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Anyone know of a Java video encoder for ScreenVideo (v1 or v2) which is free? I know ffmpeg has a C++ version and Lee Felarca wrote one in AS3; but I really would like to have one in Java.

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Ok, so to get the bounty as far as I am concerned I would like it to be pure java code. No JNI, JNA, etc.. –  Paul Gregoire Oct 1 '10 at 19:40
I started a pure java version which you can see here: but never finished it. –  Paul Gregoire Oct 1 '10 at 19:44
Check out my update. –  Andy Oct 4 '10 at 15:22
FYI, I awarded @Andy with the bounty due to his link to the BBB java encoder, not for the screen capture code block. –  Paul Gregoire Oct 8 '10 at 16:17
Thanks! And I kinda figured, given your initial comments regarding your search for the pure java implementation. –  Andy Oct 8 '10 at 16:36

4 Answers 4

up vote 8 down vote accepted

I believe the Xuggle library does what you want -- although it may actually be a wrapper around native libraries such as ffmpeg.

Here's a snippet of example code encoding desktop screenshots to a flv (mp4):

 final Robot robot = new Robot();
 final Toolkit toolkit = Toolkit.getDefaultToolkit();
 final Rectangle screenBounds = new Rectangle(toolkit.getScreenSize());

 // First, let's make a IMediaWriter to write the file.
 final IMediaWriter writer = ToolFactory.makeWriter("output.mp4");

 // We tell it we're going to add one video stream, with id 0,
 // at position 0, and that it will have a fixed frame rate of
 writer.addVideoStream(0, 0,
     screenBounds.width, screenBounds.height);

 // Now, we're going to loop
 long startTime = System.nanoTime();
 for (int index = 0; index < SECONDS_TO_RUN_FOR*FRAME_RATE.getDouble(); index++)
   // take the screen shot
   BufferedImage screen = robot.createScreenCapture(screenBounds);

   // convert to the right image type
   BufferedImage bgrScreen = convertToType(screen,

   // encode the image to stream #0
       System.nanoTime()-startTime, TimeUnit.NANOSECONDS);
    System.out.println("encoded image: " +index);

   // sleep for framerate milliseconds
   Thread.sleep((long) (1000 / FRAME_RATE.getDouble()));
 // Finally we tell the writer to close and write the trailer if
 // needed

This code is from this tutorial on the Xuggle website.

More advanced encoding, also on the Xuggle website here.

If a native wrapper is what you wanted, run a web search for "IContainerFormat flv" for other bits of example code.

Also, there is already a very similar question

Update: Native java implementation

Check out from the bigbluebutton project on github.

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Good answer but Xuggle is "native" it provides access to ffmpeg via JNI. I'm looking for pure java code. –  Paul Gregoire Oct 1 '10 at 19:41
Btw your code sample doesnt encode into "screenvideo" or for ffmpeg "flashsv". The output of this code would most likely be h.264 in an mp4 container. –  Paul Gregoire Oct 1 '10 at 21:27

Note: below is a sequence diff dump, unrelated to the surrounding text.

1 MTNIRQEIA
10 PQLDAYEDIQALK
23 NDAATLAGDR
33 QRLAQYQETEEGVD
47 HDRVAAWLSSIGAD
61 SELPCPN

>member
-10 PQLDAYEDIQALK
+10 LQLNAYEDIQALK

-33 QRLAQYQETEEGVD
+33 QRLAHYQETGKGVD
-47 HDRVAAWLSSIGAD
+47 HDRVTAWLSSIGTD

I'm not really familiar with "screenvideo", can you provide a link to more info? Google searches for just the term do not reveal much. –  Andy Oct 4 '10 at 3:35
And yeah, Xuggle appear to be a wrapper for the native libs, but it's the best I got. I've also found yet another native wrapper, but this one uses the JMF api, so it may be more ideal if you can ultimately settle with using native implementation: If you can't use a native lib I think you may be SOL (unless you write your own implementation, of course). –  Andy Oct 4 '10 at 3:40

Werner Randelshofer posted a pure java screen recorder on his blog and was kind enough to publish the source : It looks to do what you want.

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Not sure that Werner's codec is the same or not yet, I will take a look. This is the codec to which the question is related –  Paul Gregoire Aug 2 '11 at 13:23

I believe BigBlueButton implemented one, but I don't know if they open sourced it. Check there.

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Didn't think about those guys, but good idea. –  Paul Gregoire Oct 2 '10 at 5:49

I don't know if you find anything good written in pure Java, without using native code. Video encoding is a very time-consuming task, so it's usually written in 'fast' native code, in languages like C or even Assembler. Video encoding often uses special CPU and GPU instructions to improve the speed - it all is unavailable from Java, so it makes very little sense to write production-use video encoders in Java. If I were you, I would just take some native solution and embed it with JNI, JNA or Swig (popular Java-to-native connectors). If you need high portability (eg. 32-bit Windows, 64-bit Windows, 32-bit Linux, 64-bit Linux), just compile this native library for for those four platforms and embed in your JARs. If you just need to write uncompressed video, it can be easily done in Java, and it will be as fast as native code. Just take this you posted and rewrite it to Java - it shouldn't be a hard task.

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